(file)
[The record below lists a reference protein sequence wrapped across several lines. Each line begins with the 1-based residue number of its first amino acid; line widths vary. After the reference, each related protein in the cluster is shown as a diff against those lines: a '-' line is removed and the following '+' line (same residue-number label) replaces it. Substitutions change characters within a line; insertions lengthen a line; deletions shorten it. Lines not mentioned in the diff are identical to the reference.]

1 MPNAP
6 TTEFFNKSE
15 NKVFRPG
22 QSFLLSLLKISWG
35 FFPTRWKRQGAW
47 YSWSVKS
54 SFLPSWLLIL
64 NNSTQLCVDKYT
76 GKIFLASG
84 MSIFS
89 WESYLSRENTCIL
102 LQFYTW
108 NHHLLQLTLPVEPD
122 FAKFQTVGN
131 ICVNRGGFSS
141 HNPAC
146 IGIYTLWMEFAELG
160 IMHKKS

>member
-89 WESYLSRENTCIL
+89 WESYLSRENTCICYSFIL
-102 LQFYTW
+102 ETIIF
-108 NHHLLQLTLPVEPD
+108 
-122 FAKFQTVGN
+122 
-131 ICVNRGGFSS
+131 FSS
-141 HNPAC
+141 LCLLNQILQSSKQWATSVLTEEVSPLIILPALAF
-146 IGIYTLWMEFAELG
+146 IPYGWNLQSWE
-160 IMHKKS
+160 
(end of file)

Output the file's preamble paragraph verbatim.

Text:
[The record below lists a reference protein sequence wrapped across several lines. Each line begins with the 1-based residue number of its first amino acid; line widths vary. After the reference, each related protein in the cluster is shown as a diff against those lines: a '-' line is removed and the following '+' line (same residue-number label) replaces it. Substitutions change characters within a line; insertions lengthen a line; deletions shorten it. Lines not mentioned in the diff are identical to the reference.]